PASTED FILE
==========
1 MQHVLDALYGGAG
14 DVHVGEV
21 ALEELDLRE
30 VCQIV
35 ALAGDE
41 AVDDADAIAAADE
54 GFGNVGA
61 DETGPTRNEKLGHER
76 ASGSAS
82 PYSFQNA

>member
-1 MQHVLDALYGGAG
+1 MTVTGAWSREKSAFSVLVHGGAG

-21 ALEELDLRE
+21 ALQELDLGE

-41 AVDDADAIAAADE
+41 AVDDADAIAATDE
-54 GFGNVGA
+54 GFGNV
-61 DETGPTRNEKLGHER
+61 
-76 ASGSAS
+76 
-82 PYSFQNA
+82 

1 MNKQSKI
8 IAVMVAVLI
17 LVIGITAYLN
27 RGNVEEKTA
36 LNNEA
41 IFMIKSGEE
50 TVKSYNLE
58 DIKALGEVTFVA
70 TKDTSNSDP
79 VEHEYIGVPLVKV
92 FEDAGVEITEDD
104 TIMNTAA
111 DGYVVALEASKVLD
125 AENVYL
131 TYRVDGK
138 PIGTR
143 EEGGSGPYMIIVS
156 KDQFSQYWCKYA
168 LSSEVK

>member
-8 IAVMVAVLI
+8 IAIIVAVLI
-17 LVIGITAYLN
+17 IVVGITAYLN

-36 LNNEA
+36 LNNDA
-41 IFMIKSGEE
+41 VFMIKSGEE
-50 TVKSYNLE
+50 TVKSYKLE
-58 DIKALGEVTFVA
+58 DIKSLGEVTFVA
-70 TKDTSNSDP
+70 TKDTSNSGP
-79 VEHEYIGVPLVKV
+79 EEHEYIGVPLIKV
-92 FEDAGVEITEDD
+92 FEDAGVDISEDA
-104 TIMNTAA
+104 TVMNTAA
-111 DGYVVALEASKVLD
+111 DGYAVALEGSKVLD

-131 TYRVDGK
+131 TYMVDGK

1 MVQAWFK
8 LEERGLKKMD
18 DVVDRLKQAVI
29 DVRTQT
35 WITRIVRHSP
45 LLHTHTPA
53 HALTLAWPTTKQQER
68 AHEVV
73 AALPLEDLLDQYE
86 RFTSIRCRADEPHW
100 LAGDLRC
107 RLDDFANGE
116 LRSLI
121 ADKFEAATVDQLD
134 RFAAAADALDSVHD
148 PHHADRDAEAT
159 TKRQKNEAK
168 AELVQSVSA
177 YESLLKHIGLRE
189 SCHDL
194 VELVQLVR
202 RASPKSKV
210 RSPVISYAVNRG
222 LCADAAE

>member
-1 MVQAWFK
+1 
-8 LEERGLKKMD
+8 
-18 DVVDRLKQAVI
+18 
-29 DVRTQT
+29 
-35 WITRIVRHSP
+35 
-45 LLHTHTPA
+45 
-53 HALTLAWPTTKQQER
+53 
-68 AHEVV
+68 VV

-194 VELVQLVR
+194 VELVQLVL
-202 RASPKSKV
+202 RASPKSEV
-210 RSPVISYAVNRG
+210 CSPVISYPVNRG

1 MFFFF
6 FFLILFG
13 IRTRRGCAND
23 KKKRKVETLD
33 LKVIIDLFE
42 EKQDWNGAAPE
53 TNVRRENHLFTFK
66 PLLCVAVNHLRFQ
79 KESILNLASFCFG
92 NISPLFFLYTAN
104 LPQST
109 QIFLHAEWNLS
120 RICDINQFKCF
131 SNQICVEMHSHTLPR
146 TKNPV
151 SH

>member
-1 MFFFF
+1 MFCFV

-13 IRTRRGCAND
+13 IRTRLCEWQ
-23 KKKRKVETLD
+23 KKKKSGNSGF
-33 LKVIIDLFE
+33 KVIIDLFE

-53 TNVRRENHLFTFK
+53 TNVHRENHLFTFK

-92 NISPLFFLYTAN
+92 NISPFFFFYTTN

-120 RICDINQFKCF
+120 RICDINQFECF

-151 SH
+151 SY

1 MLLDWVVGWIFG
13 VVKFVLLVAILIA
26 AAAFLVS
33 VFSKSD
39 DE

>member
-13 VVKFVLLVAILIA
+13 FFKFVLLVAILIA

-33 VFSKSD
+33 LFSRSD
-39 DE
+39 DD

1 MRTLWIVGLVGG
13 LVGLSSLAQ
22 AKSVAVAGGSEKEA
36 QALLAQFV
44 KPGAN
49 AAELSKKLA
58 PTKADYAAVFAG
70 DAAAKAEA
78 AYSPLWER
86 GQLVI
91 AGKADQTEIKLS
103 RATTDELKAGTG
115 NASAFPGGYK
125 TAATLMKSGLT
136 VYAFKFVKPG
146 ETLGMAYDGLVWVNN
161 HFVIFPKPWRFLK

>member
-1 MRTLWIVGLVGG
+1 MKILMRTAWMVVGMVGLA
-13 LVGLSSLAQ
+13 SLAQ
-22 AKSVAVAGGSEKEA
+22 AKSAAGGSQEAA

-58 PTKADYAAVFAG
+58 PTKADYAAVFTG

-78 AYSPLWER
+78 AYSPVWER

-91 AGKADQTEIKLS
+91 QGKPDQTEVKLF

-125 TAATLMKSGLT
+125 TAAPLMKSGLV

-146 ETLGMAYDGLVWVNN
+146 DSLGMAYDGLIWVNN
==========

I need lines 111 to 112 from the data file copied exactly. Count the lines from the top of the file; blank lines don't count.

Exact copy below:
-194 VELVQLVR
+194 VELVQLVL